UK Government hopes new Energy Bill will help encourage Britons to go green
Britain's homeowners are to be given a helping hand in making their properties more energy-efficient and - perhaps more pressing for some - the guarantee that they won't lose out by doing so.
While some local councils may be taking the stick to those people who fail to do their bit for the environment - such as the London boroughs set to introduce on-the-spot fines for residents who don't separate their rubbish and recycling - Westminster is determined to adopt the 'carrot approach' and incentivise people into becoming more eco-friendly.
Under the plans already laid out for the government's Green Deal, which is due to come into effect in 2012, utilities providers will be required to cover the up-front costs of helping their customers make their homes more energy-efficient, for example by fitting insulation. Customers will then pay them back in the form of additional charges tagged on to their bills, though the long-term savings offered by such home improvements will generally more than cover the amount paid back over a period of months or even years.
Now, in the Energy Security and Green Economy Bill being put before the House of Commons in London, the government has outlined how it intends to reassure Britons of the advantages of taking up the Green Deal offer. For example, not only will individual households and small businesses be insured against poor-quality upgrades through a new system of consumer protection, but they will also be able to rest easy knowing that the cost of such improvements will be tied to the property rather than the individual, meaning should they move, they will leave any monies owed to their utilities provider behind them.
Setting out the plans before jetting off to join in the talks in Cancun, Britain's Energy and Climate Change Secretary Chris Huhne explained that such an approach will effectively "make upgrading our nation's draughty homes a no-brainer".
"I am confident the Green Deal will catch on with the public," he said. "But I don't want people to be hoodwinked by rogue traders or receive dodgy advice."
At the very least, environmental groups agree with the minister in his assertion that the British public is keen to reduce its collective carbon footprint, so long as no major economic or practical barriers stand in the way. Welcoming this latest piece of legislation, WWF UK has commended the government for clearly setting out what steps it intends to take to reduce the country's traditional reliance on fossil fuels and above all for giving consumers a range of assurances concerning the benefits of going green.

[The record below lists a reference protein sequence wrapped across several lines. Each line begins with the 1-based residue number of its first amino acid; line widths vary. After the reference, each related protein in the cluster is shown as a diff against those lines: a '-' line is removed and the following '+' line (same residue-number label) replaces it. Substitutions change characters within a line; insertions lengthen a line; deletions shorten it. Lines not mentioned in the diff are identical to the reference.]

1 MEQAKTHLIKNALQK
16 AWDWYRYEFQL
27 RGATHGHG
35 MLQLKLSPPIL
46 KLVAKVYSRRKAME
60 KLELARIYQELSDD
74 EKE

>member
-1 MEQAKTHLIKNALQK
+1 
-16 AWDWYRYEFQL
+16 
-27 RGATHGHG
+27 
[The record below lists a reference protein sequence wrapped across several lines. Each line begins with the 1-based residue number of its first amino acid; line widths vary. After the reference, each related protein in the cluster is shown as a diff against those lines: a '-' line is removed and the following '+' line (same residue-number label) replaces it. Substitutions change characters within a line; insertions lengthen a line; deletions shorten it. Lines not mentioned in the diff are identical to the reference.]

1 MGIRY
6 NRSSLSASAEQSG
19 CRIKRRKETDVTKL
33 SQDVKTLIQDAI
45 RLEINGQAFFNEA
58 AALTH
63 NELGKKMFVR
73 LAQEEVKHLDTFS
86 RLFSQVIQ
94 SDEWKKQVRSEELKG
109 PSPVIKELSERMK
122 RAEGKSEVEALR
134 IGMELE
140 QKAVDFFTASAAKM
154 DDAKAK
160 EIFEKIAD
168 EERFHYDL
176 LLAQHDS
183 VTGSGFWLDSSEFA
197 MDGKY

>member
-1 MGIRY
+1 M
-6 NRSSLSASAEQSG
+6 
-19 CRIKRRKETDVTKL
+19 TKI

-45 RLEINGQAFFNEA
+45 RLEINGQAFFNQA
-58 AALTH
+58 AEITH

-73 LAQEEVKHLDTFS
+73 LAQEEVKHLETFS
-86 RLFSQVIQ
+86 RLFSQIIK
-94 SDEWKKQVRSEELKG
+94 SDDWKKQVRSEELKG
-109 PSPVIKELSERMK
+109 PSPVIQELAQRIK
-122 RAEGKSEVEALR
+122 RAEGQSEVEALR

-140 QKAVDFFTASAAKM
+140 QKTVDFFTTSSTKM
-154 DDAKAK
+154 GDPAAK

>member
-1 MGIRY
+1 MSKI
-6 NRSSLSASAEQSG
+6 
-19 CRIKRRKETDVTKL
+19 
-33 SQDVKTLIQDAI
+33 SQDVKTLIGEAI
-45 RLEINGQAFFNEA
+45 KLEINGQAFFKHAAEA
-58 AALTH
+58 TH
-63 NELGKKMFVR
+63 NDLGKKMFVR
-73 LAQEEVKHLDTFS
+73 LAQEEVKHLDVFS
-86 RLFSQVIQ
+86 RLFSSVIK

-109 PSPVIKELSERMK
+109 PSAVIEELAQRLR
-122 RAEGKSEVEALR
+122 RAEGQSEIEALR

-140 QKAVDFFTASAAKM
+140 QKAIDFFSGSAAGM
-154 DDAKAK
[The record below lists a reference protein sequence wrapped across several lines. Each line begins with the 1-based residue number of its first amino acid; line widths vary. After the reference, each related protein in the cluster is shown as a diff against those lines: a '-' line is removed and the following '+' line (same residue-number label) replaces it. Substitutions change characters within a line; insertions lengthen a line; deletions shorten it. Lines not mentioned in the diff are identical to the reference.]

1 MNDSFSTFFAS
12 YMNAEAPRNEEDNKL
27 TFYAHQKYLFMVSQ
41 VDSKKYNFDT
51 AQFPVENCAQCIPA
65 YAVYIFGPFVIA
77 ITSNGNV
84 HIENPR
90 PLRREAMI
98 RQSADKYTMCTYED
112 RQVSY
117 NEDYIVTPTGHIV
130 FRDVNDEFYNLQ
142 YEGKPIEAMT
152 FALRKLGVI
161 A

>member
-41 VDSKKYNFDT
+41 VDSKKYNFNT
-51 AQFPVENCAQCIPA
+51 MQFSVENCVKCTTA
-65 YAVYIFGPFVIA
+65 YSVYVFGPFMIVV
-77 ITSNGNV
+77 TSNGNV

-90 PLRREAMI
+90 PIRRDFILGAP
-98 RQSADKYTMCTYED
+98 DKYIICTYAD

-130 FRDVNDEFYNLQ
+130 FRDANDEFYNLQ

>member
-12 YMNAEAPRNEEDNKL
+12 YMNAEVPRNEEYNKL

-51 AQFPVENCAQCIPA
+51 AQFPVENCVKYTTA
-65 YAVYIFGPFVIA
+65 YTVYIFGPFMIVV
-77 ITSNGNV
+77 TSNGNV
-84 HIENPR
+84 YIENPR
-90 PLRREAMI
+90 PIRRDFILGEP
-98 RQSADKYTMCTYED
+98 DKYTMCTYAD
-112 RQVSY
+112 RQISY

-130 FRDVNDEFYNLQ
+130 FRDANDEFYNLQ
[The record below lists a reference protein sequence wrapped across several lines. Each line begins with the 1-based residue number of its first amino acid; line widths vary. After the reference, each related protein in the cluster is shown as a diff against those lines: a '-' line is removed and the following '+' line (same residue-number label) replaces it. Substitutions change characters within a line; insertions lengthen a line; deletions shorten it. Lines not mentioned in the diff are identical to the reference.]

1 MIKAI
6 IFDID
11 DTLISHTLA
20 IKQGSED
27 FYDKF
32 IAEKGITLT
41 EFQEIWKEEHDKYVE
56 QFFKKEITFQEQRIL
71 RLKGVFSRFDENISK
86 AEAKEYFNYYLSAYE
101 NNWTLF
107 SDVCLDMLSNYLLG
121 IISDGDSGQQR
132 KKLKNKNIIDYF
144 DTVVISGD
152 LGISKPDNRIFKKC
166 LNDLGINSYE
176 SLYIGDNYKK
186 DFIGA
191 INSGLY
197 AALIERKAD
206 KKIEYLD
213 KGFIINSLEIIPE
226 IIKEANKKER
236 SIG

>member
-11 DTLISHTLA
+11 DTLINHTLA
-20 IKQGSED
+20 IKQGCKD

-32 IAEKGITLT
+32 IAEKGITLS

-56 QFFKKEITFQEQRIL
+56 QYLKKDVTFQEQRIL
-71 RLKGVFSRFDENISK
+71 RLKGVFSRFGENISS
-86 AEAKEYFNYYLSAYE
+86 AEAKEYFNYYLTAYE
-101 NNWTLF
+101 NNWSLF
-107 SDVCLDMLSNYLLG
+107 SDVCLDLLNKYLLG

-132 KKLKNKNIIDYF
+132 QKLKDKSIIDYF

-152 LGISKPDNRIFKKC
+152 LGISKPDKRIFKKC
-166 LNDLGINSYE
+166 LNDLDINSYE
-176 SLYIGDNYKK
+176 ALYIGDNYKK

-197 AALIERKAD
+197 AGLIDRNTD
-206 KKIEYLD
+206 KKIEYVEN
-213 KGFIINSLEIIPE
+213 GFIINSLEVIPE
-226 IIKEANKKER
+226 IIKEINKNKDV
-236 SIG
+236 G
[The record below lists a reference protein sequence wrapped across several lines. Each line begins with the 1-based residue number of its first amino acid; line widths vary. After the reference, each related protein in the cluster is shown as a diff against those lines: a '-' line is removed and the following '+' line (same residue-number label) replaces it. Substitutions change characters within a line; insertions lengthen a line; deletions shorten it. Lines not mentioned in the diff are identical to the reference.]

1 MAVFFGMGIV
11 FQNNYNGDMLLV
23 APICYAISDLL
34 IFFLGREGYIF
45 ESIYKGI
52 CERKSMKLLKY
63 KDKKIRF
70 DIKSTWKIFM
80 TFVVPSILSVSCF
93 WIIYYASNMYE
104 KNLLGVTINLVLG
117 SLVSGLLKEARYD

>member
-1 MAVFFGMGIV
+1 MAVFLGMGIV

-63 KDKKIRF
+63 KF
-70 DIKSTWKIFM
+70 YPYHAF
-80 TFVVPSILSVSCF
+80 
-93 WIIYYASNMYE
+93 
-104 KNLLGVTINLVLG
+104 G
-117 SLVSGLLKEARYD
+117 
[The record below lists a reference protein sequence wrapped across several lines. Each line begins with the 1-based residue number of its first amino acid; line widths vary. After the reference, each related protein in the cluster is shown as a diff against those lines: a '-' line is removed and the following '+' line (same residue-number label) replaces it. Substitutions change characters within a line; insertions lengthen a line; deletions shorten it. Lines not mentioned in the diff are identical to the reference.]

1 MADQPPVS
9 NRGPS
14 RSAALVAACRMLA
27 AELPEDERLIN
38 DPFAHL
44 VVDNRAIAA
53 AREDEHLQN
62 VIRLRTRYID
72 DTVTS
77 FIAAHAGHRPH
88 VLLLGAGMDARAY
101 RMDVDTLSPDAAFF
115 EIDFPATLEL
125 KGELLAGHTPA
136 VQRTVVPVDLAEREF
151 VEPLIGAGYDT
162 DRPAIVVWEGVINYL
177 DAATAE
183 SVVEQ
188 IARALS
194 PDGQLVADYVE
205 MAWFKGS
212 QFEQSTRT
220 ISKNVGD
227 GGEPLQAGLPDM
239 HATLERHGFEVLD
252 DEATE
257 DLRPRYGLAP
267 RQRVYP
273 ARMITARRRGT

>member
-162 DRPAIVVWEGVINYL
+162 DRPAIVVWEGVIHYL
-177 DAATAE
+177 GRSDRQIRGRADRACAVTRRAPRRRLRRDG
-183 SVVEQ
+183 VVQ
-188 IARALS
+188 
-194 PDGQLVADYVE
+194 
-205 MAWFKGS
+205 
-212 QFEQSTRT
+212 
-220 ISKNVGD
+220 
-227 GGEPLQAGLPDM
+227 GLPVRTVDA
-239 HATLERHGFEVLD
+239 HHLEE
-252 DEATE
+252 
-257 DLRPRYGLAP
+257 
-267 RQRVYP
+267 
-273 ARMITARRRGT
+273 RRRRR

That said, the environmental charity has nevertheless argued that such benefits need to be made even more explicit in order to 'nudge' people into making their homes more eco-friendly, with access to transparent and easy-to-understand information key to this.
"Business will only be interested in delivering the Green Deal if they can see a clear strategic direction for this scheme, and the scheme will only catch on with the public if there are clear financial incentives," explained WWF UK director of campaigns David Norman. "Our research shows that homeowners are potentially very interested in the Green Deal but need low interest loans and other incentives to make it worth their while."
However, cynics could argue that even top-down efforts to encourage everyday Britons to become more environmentally-aware will come naught if the interest isn't there in the first place. While the Copenhagen climate talks may have generated talk around the country's watercoolers, the Cancun summit has hitherto failed to grip the imagination of a public more concerned with economic worries and prospective government cuts. Getting people to pay attention, therefore, is arguably the most pressing concern for both ministers and campaigners right now, with slowly shifting their behavior and attitudes a longer-term issue.